From the opening lines of Atlas Shrugged at the beginning of chapter 1:

"Who is John Galt?"

The light was ebbing, and Eddie Willers could not distinguish the bum's face. The bum had said it simply, without expression. But from the sunset far at the end of the street, yellow glints caught his eyes, and the eyes looked straight at Ellie Willers, mocking and still - as if the question had been addressed to the causeless uneasiness within him.

"Why did you say that?" asked Eddie Willers, his voice tense.

The bum leaned against the side of the doorway; a wedge of broken glass behind him reflected the metal yellow of the sky.

"Why does it bother you?" he asked.

"It doesn't," snapped Eddie Willers...

Eddie Willers walked on, wondering why he always felt it at this time of day, this sense of dread without reason. No, he thought, not dread, there's nothing to fear: just an immense, diffused apprehension, with no source of object. He had become accustomed to the feeling, but he could find no explanation for it; yet the bum had spoken as if he knew that Eddie felt it, as if he thought that one should feel it, and more: as if he knew the reason.

To what extent did Eddie learn why he felt that later, or why it bothered him so much? Why did he tell the bum that it didn't bother him when they both knew that it did? Who was Eddie trying to convince - the bum or himself?


1 Answer 1


He actually understood a fair amount about his situation towards the end of the book.

His feeling here is at least partially represented by a giant calendar that a mayor had had erected over the city so that people could tell the date in the same way that they told the time. He realized shortly after returning to the office that the phrase that the Calendar represented to him was "your days are numbered."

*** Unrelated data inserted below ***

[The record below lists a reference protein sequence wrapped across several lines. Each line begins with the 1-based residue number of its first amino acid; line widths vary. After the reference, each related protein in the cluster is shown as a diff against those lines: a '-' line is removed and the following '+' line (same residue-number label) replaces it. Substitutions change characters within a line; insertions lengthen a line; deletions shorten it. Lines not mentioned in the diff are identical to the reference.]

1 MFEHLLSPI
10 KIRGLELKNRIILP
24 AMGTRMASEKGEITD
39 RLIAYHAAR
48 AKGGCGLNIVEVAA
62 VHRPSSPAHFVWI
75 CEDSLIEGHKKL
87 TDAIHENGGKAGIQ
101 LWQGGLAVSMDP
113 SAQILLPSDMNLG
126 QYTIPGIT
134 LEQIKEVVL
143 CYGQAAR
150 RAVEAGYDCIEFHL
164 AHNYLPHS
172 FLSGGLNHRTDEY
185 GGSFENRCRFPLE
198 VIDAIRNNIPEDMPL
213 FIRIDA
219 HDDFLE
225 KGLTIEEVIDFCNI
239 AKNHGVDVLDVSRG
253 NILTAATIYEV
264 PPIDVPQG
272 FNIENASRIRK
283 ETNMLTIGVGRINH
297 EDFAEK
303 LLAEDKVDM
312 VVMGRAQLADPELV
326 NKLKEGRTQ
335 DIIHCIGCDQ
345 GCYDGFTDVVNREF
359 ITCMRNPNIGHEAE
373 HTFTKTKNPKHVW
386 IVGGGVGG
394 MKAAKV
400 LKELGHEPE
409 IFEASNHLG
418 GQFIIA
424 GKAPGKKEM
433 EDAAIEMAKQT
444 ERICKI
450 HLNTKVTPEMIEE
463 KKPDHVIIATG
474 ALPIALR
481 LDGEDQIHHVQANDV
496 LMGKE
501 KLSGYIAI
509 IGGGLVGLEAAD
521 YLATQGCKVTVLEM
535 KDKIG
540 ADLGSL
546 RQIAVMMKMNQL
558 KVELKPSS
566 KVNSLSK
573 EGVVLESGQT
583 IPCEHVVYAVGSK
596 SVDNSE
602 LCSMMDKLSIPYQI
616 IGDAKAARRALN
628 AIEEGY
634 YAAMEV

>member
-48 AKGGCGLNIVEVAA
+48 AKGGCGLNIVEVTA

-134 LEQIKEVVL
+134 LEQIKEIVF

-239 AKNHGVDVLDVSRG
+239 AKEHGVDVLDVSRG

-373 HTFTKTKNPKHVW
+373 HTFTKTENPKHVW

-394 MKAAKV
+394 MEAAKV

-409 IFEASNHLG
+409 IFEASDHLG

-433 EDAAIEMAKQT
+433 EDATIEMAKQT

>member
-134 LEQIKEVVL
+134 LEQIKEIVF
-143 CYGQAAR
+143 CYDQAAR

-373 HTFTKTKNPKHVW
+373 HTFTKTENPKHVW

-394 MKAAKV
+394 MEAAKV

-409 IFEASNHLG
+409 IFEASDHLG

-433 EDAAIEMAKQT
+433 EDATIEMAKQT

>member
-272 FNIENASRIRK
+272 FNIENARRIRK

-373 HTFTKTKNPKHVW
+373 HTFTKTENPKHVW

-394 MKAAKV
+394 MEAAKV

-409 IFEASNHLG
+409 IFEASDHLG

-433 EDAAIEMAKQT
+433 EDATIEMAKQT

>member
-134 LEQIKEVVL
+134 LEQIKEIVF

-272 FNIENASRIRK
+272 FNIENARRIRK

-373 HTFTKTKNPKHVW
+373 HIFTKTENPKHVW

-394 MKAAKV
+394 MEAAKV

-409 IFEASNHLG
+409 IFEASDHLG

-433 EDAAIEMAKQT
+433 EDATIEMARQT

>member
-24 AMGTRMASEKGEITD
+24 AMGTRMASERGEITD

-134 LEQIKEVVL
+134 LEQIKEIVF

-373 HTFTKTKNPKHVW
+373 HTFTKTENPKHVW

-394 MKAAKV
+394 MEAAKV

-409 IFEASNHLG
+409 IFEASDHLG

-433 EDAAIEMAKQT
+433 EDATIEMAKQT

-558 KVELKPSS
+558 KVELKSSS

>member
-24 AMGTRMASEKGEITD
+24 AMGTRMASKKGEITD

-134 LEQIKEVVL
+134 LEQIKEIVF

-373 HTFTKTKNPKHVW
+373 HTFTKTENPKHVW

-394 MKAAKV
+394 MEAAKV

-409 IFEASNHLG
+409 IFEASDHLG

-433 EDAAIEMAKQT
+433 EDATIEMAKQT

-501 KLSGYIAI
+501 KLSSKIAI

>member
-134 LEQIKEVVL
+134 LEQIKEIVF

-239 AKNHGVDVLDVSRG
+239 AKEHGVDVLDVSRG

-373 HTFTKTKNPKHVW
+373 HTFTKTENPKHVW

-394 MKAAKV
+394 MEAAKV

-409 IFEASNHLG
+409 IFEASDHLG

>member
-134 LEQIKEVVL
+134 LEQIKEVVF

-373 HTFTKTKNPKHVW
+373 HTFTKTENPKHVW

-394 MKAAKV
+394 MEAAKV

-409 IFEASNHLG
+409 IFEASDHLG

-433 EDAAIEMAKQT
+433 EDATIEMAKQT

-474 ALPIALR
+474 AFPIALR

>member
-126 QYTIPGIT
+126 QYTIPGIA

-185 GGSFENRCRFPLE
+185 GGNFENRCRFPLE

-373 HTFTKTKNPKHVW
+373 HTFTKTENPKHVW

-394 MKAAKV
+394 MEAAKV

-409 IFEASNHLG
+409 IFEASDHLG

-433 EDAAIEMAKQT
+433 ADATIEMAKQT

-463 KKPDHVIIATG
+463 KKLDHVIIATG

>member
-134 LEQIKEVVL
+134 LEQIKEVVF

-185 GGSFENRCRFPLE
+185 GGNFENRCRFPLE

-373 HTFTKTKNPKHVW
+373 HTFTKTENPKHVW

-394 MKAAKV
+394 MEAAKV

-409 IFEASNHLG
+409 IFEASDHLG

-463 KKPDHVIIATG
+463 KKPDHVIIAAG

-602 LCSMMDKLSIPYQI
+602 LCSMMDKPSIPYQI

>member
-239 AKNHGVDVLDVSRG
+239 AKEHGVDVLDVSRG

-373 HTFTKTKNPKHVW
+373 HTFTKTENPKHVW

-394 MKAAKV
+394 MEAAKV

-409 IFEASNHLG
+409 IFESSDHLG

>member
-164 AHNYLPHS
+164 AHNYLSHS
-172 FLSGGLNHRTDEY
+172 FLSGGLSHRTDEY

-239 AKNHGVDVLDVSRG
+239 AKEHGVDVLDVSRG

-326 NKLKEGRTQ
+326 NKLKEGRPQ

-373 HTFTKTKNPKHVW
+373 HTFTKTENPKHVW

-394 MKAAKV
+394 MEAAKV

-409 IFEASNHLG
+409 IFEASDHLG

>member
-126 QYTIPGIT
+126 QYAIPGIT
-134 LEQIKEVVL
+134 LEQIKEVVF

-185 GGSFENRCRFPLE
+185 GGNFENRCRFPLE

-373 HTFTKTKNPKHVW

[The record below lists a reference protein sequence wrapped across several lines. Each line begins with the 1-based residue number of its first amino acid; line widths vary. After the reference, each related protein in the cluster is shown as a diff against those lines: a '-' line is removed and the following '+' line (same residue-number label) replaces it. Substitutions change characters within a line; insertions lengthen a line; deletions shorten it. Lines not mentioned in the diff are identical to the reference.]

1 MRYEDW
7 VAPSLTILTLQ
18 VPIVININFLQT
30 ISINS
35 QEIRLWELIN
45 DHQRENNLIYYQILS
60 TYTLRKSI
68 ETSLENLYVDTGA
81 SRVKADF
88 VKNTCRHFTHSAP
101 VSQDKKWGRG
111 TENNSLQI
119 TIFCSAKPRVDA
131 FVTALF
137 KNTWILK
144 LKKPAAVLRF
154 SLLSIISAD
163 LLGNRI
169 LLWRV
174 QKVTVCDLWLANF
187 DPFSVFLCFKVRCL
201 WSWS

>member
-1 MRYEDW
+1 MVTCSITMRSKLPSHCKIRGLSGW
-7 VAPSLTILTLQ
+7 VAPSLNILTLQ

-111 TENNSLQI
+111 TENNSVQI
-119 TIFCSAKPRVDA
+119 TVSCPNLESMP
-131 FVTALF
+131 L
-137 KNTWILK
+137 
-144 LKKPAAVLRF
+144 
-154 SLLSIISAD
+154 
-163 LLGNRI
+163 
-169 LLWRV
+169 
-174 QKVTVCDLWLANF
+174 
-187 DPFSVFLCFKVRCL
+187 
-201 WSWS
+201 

He was present with Dagny when they went to what was supposed to be Mr. Thompson's radio speech on the national crisis (which turned into a lengthy speech by John Galt instead), and he heard the entire speech. He had, of course, spent a fair amount of time with John Galt even before that speech without realizing who he was.

He even realized (and admitted) that he had feelings for Dagny towards the end of the book.

He also realized fairly early on how dependent he was on the Railroad, at one point expressing the belief that if the Railroad went down he'd "go down with the ship." He also knew that, since he lacked the creative genius of Dagny Taggart or Hank Rearden, he'd need Dagny's help to be able to recreate it.

In terms of who he was trying to convince that it didn't bother him: I think it was probably both of them.

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